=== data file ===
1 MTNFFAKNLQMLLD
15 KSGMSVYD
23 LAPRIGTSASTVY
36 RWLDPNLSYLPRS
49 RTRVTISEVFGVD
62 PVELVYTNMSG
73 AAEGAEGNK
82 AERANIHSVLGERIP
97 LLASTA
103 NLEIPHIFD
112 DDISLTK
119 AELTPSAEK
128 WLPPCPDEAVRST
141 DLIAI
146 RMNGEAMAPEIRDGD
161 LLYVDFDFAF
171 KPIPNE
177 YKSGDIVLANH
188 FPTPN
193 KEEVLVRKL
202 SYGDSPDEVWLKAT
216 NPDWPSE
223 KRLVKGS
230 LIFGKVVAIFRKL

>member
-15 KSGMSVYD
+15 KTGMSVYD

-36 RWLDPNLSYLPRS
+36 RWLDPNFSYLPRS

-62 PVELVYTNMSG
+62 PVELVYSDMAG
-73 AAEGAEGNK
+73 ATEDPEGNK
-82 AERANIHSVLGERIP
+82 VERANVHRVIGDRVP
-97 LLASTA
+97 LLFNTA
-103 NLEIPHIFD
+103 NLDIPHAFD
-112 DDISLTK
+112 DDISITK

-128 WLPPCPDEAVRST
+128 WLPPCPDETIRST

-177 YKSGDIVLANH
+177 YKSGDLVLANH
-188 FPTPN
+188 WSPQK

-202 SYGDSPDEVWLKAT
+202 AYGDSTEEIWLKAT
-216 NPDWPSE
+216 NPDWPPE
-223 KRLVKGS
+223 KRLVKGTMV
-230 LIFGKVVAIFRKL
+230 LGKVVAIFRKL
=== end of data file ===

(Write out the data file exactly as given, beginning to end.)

1 MTNFFAKNLQMLLD
15 KSGMSVYD
23 LAPRIGTSASTVY
36 RWLDPNLSYLPRS
49 RTRVTISEVFGVD
62 PVELVYTNMSG
73 AAEGAEGNK
82 AERANIHSVLGERIP
97 LLASTA
103 NLEIPHIFD
112 DDISLTK
119 AELTPSAEK
128 WLPPCPDEAVRST
141 DLIAI
146 RMNGEAMAPEIRDGD
161 LLYVDFDFAF
171 KPIPNE
177 YKSGDIVLANH
188 FPTPN
193 KEEVLVRKL
202 SYGDSPDEVWLKAT
216 NPDWPSE
223 KRLVKGS
230 LIFGKVVAIFRKL

>member
-15 KSGMSVYD
+15 KTGMSVYD

-36 RWLDPNLSYLPRS
+36 RWLDPNFSYLPRS

-62 PVELVYTNMSG
+62 PVELVYSDMAG
-73 AAEGAEGNK
+73 ATEDPEGNK
-82 AERANIHSVLGERIP
+82 VERANVHRVIGDRVP
-97 LLASTA
+97 LLFNTA
-103 NLEIPHIFD
+103 NLDIPHAFD
-112 DDISLTK
+112 DDISITK

-128 WLPPCPDEAVRST
+128 WLPPCPDETIRST

-177 YKSGDIVLANH
+177 YKSGDLVLANH
-188 FPTPN
+188 WSPQK

-202 SYGDSPDEVWLKAT
+202 AYGDSTEEIWLKAT
-216 NPDWPSE
+216 NPDWPPE
-223 KRLVKGS
+223 KRLVKGTMV
-230 LIFGKVVAIFRKL
+230 LGKVVAIFRKL